A walkie-talkie is a hand-held, portable, two-way radio transceiver. First used for infantry, similar designs were created for field artillery and tank units, and after the war, walkie-talkies spread to public safety and eventually commercial and jobsite work. Walkie-talkies are handheld, portable radios: they communicate wirelessly on a single, shared frequency band.
How to work walkie-talkie?
A group of people who are using walkie-talkies to talk to one another have to tune in to the same frequency band, which is called a channel.
Businesses use walkie-talkies so that employees can chat efficiently in and around their indoor and outdoor structures. Wilderness lovers tote walkie-talkies so that they can keep in touch during hiking or hunting trips out where cell phone cover age is non-existent.
When communication devices work this way, they’re described as half-duplex, as opposed to full-duplex.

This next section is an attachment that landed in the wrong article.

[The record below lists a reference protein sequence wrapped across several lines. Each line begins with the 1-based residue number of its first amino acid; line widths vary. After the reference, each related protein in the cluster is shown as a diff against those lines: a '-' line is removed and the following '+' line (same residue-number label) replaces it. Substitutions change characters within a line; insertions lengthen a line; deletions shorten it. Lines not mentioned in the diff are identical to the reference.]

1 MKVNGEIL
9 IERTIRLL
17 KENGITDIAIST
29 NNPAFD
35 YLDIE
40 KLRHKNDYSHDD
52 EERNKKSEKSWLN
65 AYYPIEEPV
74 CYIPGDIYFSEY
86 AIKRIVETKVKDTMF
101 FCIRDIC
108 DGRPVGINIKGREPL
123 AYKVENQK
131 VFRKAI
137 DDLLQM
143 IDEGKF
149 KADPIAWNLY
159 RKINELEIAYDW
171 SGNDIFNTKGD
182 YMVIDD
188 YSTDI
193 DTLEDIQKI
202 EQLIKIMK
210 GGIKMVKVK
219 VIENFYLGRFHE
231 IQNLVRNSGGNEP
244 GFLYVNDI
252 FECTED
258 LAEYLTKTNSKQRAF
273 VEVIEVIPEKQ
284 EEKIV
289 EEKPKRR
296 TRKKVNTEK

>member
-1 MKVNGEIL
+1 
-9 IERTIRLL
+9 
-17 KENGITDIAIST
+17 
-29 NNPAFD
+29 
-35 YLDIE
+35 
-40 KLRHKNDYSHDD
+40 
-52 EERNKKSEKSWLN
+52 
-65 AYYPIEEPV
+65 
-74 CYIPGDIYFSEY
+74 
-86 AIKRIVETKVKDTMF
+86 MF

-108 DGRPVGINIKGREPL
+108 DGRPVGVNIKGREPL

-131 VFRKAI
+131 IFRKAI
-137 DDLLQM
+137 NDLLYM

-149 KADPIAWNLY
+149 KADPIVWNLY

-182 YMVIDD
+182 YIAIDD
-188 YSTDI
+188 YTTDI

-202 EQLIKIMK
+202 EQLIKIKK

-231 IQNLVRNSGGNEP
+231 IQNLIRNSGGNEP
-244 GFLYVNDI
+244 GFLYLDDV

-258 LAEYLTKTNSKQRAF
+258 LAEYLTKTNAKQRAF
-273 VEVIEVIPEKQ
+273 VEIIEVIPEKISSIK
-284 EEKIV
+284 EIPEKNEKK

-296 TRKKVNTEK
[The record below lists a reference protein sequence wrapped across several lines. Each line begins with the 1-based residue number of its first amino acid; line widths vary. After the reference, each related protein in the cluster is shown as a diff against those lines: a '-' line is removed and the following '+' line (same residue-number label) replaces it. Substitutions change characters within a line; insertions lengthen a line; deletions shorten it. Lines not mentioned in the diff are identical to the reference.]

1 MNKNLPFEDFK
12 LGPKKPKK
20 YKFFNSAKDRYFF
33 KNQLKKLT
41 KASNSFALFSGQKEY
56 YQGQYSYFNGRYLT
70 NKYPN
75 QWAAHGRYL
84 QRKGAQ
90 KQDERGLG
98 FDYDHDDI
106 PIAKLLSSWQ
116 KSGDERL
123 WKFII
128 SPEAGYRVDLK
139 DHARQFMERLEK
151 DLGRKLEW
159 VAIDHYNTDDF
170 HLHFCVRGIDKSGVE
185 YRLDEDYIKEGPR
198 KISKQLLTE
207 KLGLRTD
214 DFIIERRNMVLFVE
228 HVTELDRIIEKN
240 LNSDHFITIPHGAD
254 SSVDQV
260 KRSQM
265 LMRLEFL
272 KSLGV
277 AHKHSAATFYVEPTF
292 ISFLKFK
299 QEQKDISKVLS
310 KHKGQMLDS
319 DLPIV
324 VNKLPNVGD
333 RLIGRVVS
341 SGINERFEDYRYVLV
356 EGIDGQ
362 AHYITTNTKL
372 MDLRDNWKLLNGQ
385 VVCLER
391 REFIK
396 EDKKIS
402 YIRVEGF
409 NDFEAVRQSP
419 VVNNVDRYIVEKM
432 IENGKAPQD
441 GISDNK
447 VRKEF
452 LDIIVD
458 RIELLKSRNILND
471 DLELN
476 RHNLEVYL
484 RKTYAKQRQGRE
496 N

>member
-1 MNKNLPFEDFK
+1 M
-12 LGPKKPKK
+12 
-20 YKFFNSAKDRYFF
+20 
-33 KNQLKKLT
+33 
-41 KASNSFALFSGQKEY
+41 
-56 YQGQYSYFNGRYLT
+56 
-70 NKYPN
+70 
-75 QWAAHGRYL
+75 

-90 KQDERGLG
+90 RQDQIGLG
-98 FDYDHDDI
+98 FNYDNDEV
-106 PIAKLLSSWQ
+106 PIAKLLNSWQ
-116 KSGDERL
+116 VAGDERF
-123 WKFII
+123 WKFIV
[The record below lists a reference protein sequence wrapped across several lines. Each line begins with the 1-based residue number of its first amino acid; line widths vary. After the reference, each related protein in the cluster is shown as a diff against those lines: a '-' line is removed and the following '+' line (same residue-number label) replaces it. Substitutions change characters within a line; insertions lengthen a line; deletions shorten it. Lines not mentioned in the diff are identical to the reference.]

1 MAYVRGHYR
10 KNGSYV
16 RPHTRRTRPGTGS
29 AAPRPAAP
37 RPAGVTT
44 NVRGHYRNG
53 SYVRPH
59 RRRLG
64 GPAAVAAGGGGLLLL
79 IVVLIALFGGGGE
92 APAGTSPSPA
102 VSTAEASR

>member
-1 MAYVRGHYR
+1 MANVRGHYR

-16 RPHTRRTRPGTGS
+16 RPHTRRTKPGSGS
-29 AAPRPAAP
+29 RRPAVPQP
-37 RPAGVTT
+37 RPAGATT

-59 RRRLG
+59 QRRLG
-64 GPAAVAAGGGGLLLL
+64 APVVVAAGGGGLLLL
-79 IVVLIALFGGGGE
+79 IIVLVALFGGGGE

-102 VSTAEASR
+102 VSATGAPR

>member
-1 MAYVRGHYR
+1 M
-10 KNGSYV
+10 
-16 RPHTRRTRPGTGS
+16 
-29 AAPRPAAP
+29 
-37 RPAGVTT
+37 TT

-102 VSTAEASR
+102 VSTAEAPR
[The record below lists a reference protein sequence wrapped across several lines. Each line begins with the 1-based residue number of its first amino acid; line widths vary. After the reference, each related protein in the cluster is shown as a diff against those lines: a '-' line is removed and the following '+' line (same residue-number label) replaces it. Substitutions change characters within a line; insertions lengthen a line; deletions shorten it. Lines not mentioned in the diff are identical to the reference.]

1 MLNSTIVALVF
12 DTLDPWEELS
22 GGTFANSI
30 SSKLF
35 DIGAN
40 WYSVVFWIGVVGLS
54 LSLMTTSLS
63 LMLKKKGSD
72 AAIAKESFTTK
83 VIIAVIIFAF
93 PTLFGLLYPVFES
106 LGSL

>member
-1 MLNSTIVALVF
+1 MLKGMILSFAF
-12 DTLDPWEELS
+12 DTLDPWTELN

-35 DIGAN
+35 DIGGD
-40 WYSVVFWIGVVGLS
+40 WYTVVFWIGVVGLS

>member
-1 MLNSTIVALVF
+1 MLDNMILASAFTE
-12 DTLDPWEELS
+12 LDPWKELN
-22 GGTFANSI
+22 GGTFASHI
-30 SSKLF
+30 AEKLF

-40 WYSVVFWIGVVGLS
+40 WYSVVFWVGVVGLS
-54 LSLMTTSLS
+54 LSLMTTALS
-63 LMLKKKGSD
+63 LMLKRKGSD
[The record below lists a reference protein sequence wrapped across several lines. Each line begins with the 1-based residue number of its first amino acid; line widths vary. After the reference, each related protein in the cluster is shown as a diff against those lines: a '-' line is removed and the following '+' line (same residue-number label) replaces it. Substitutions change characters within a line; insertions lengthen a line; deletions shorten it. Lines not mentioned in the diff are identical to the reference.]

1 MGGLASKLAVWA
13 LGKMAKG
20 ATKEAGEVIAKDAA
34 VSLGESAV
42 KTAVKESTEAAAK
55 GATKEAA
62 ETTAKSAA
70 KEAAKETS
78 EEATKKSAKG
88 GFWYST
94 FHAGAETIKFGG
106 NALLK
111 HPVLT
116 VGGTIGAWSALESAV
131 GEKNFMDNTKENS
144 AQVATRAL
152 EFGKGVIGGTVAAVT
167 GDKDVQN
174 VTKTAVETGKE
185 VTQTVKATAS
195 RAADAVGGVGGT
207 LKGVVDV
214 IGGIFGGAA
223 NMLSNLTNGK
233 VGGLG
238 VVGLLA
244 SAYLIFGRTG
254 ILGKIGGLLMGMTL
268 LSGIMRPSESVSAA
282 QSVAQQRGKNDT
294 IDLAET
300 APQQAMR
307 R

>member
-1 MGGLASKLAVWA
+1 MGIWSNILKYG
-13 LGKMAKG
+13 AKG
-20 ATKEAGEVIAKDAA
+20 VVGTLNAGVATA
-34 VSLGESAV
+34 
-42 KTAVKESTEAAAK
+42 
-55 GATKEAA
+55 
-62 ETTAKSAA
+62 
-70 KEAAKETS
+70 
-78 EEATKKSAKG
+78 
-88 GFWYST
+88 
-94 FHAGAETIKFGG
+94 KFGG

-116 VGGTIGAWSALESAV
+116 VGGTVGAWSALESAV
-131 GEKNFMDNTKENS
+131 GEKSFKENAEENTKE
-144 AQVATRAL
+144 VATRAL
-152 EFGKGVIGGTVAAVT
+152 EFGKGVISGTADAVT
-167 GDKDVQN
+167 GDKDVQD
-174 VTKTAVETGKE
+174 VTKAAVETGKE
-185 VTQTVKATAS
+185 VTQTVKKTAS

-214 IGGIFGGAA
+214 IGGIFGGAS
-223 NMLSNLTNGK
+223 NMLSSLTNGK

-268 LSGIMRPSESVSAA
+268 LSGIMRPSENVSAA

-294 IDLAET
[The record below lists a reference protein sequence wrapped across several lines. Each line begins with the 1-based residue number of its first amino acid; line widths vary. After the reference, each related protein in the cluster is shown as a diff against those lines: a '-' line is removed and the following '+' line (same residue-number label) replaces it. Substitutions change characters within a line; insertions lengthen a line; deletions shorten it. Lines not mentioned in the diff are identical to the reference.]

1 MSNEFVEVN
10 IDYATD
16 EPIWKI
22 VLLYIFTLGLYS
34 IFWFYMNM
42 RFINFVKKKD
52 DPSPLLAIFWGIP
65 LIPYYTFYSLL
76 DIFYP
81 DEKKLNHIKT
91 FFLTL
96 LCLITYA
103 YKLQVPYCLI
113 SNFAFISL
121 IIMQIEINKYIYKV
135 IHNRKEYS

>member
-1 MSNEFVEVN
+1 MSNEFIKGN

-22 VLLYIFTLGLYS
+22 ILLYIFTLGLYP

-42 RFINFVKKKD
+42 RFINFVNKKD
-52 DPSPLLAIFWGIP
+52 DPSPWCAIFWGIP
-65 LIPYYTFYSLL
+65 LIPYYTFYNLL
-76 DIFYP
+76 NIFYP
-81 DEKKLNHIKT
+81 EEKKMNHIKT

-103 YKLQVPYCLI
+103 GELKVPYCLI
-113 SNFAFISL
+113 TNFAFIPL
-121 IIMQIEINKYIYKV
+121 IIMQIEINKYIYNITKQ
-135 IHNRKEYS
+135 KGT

Their radio goes quiet as their loudspeaker switches over to a microphone. As they talk into it, their words are converted into radio waves and beamed out on the prearranged channel (a frequency around 460 MHz).
Since radio waves are part of the electromagnetic spectrum, they travel at the speed of light (300,000 km/second or 186,000 miles/second), so the waves are picked up almost instantaneously by the other handsets.
Components of Walkie-Talkie:
- Speaker: allows user to communicate with the receiver.
- Morse code circuit board: transfers signal between devices.
- Morse code key: press to send Morse code signals.
- Printed circuit board: holds microchips for electrical function.
- Speaker amplifier: increases sound between devices.
- Antenna: sends and receives radio waves.
- Power button: turns device on/off.